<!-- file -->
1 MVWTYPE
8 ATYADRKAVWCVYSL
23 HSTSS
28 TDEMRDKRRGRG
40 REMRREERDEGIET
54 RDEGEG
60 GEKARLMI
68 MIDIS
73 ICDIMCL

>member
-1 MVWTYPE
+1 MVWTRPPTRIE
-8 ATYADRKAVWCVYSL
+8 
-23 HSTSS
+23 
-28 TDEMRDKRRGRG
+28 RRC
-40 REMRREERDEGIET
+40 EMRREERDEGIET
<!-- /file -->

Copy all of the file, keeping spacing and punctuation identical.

1 MVWTYPE
8 ATYADRKAVWCVYSL
23 HSTSS
28 TDEMRDKRRGRG
40 REMRREERDEGIET
54 RDEGEG
60 GEKARLMI
68 MIDIS
73 ICDIMCL

>member
-1 MVWTYPE
+1 MVWTRPPTRIE
-8 ATYADRKAVWCVYSL
+8 
-23 HSTSS
+23 
-28 TDEMRDKRRGRG
+28 RRC
-40 REMRREERDEGIET
+40 EMRREERDEGIET